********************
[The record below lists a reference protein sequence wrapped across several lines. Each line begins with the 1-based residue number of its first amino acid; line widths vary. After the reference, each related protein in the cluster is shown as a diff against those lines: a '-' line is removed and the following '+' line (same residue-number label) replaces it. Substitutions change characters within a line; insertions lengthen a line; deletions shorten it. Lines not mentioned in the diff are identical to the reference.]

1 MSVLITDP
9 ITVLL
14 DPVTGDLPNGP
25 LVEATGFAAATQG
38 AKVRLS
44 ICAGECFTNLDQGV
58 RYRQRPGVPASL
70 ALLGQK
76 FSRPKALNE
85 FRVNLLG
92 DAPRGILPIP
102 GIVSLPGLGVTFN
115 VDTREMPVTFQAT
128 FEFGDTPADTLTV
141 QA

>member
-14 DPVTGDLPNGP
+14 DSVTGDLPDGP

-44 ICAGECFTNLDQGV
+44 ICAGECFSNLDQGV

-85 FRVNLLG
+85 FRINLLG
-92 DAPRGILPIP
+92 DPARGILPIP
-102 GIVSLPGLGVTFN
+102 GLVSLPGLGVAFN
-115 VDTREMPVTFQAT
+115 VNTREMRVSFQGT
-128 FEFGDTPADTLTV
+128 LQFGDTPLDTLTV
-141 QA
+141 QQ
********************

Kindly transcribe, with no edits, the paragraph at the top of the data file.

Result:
[The record below lists a reference protein sequence wrapped across several lines. Each line begins with the 1-based residue number of its first amino acid; line widths vary. After the reference, each related protein in the cluster is shown as a diff against those lines: a '-' line is removed and the following '+' line (same residue-number label) replaces it. Substitutions change characters within a line; insertions lengthen a line; deletions shorten it. Lines not mentioned in the diff are identical to the reference.]